Electronic coupons (usually referred to as eCoupons) are coupons that you get on the Internet and load directly onto your grocery store’s shopping card. The main advantage of eCoupons is that there is no clipping and organizing involved when you use them. You simply chose them on a website and they are loaded onto your grocery store card.
There are two main eCoupon websites: ShortCuts.com and CellFire.com. Grocery stores have also recently started to create their own electronic coupon database where you can load the eCoupons onto your store card directly from the grocery store’s website. The savings from these coupons will be taken off automatically when you swipe your grocery store card at the cash register so there is nothing you have to do once you have loaded the coupons onto the card.
eCoupons used to be a wonderful way to get great deals, but that is quickly changing. When they first appeared, the eCoupon was considered a separate coupon so you could stack both a manufacturer coupon and an eCoupon on a single product. There are still some stores that allow this, and this is how the transaction would work if your store does:
Example: There is a brand of crackers on sale for $2.50 at the grocery store. You have a manufacturer coupon for $1.00 off 1 package. You also have a store coupon for $0.50 off 1 package. Then you have loaded a $0.50 off 1 eCoupon onto your card from the ShortCuts website. In this case, you can use both the coupons and the eCoupon will automatically come off the crackers when you swipe your store card. The final price would be $0.50 ($2.50 – $1.00 manufacturer coupon – $0.50 store coupon – $0.50 eCoupon that automatically comes off = $0.50)
Unfortunately, many grocery stores (including Safeway recently) are moving toward making it so you can only use a manufacturer coupon or an eCoupon, but not both.
Example: There is a brand of crackers on sale for $2.50 at the grocery store. You have a manufacturer coupon for $1.00 off 1 package. You also have a store coupon for $0.50 off 1 package. Then you have loaded a $0.50 off 1 eCoupon onto your grocery store card. In this case, you can use the store coupon and the eCoupon will automatically come off the crackers when you swipe your store card, but the manufacturer coupon will be disallowed (it will make the cash register beep when the cashier tries to swipe the barcode). The final price would be $1.50 ($2.50 – $0.50 store coupon – $0.50 eCoupon that automatically comes off = $1.50)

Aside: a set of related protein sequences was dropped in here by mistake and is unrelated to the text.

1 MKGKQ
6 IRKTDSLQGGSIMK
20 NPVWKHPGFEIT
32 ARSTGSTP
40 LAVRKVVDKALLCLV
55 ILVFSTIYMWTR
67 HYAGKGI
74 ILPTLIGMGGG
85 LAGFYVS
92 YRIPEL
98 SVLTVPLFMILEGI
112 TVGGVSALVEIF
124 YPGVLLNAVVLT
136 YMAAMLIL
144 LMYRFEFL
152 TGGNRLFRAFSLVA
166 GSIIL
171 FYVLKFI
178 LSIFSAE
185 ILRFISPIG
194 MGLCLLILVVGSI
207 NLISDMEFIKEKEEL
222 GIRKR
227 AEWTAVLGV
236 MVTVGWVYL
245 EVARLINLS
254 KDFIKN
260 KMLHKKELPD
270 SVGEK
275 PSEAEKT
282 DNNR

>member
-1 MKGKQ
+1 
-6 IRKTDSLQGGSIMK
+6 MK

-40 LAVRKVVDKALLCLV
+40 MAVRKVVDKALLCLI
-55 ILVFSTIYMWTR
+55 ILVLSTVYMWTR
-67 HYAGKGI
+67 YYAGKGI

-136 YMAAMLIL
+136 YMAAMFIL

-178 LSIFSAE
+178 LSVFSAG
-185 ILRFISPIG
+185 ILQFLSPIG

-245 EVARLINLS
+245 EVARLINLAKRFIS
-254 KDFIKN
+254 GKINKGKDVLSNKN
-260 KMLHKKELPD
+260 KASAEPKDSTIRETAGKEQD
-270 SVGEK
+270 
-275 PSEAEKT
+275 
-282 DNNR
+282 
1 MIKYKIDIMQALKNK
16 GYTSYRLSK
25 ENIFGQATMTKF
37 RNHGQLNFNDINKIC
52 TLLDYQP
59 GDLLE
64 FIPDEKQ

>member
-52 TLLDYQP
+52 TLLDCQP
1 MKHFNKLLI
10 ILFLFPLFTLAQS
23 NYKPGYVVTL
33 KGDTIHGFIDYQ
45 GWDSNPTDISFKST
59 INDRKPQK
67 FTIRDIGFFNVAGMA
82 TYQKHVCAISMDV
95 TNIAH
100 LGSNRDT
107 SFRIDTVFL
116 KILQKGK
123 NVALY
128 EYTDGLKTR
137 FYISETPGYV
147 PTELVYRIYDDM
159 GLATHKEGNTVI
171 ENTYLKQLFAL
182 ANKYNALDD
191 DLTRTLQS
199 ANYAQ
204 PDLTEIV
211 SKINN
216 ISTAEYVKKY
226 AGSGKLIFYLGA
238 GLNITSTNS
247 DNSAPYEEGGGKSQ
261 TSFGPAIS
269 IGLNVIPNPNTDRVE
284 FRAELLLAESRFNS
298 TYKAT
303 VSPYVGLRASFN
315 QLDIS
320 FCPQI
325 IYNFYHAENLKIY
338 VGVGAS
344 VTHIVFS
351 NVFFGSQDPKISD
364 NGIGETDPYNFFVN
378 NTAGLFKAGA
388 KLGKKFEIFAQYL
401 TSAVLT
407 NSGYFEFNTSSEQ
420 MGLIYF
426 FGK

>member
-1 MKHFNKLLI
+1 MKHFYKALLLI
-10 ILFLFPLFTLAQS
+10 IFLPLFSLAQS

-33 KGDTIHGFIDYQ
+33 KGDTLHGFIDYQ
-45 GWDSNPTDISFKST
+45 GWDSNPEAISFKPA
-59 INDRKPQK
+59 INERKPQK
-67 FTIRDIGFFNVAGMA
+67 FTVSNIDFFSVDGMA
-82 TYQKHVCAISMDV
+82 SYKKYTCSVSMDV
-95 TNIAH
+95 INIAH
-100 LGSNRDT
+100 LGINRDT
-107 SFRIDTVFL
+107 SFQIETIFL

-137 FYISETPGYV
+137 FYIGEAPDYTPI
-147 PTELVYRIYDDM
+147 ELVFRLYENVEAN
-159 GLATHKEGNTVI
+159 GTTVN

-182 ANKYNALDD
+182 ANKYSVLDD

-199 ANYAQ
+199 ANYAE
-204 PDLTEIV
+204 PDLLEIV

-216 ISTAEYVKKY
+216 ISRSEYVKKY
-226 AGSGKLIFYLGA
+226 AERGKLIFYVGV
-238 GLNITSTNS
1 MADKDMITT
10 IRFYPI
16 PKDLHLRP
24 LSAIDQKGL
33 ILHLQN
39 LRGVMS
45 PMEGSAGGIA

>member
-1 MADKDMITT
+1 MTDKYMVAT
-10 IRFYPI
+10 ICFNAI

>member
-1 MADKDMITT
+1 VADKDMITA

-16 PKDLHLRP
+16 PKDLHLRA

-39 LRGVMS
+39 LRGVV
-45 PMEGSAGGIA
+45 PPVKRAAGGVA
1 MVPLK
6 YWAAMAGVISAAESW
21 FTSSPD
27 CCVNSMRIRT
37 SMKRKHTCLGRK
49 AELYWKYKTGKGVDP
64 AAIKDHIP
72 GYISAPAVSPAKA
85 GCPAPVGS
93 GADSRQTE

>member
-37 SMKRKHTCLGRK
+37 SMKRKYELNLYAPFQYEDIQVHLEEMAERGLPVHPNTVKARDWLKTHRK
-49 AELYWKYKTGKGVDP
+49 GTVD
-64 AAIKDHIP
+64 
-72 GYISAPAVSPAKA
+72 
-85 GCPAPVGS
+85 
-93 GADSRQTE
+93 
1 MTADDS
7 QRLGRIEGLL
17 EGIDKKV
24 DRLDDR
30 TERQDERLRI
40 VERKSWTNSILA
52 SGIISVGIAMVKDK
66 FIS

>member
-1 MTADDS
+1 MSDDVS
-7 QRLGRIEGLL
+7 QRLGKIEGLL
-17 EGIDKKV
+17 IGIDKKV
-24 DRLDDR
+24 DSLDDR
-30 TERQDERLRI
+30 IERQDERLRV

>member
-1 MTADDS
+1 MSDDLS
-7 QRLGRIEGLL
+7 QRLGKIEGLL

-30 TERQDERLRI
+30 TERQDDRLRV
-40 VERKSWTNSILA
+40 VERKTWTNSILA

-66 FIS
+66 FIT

While eCoupon are easier, they can also cost you money. The eCoupon will trump any hand held manufacturer coupon you may have since it is taken first. In the above example, it would have been better to use the $1.00 off manufacturer coupon, but the eCoupon came off first when your store card was swiped and trumped it. This makes using eCoupons more complicated to use and you have to think through whether or not it makes sense to use them.
While I used to use eCoupons all the time, I don’t use them nearly as much now that they can’t be stacked with manufacturer coupons at the grocery stores I frequent. I find that in most cases I am able to find manufacturer coupons that has a higher value than the eCoupons that are available.
Please feel free to ask any questions that you may have about eCoupons and I will do my best to answer them. This post is part of the Lazy Couponing series. The next step will be learning about Stacking Coupons.
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